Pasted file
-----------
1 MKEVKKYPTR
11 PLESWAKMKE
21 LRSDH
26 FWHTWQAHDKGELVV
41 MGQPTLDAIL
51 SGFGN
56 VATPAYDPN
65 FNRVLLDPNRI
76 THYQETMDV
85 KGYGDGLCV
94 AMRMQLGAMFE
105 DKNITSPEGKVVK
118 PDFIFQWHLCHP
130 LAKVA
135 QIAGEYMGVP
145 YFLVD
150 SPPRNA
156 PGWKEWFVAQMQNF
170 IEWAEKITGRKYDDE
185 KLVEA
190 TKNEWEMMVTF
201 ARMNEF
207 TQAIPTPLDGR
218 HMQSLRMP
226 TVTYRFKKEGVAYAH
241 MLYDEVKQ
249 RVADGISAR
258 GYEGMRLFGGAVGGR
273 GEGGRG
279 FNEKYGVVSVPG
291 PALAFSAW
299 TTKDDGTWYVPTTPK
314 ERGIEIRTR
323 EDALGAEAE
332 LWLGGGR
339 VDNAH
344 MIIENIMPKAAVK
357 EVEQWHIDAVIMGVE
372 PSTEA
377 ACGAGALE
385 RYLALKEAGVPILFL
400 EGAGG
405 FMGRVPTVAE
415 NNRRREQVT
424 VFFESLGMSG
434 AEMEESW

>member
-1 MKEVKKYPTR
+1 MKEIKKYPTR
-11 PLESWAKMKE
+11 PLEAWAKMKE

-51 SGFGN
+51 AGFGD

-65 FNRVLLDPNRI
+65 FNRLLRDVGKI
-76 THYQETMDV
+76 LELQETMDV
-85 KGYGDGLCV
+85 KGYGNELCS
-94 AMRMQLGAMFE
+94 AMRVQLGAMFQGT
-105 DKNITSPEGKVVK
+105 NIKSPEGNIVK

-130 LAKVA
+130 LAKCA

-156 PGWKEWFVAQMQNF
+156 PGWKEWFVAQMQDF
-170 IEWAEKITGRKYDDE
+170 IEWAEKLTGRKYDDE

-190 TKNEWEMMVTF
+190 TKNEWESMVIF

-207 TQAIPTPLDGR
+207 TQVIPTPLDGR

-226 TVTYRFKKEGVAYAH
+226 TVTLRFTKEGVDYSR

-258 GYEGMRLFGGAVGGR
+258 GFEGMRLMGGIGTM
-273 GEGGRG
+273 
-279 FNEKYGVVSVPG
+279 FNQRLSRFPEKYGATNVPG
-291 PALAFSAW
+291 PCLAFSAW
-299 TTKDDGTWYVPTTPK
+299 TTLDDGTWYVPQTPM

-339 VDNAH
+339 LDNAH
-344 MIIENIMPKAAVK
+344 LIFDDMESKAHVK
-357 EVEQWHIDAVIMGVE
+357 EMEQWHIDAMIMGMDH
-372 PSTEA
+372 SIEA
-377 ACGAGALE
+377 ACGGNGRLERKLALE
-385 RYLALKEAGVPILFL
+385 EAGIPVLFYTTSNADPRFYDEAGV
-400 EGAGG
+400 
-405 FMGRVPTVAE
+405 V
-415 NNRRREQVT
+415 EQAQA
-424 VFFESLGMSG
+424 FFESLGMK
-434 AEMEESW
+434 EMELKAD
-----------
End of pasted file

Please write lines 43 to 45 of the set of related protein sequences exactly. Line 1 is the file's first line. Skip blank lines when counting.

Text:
405 FMGRVPTVAE
415 NNRRREQVT
424 VFFESLGMSG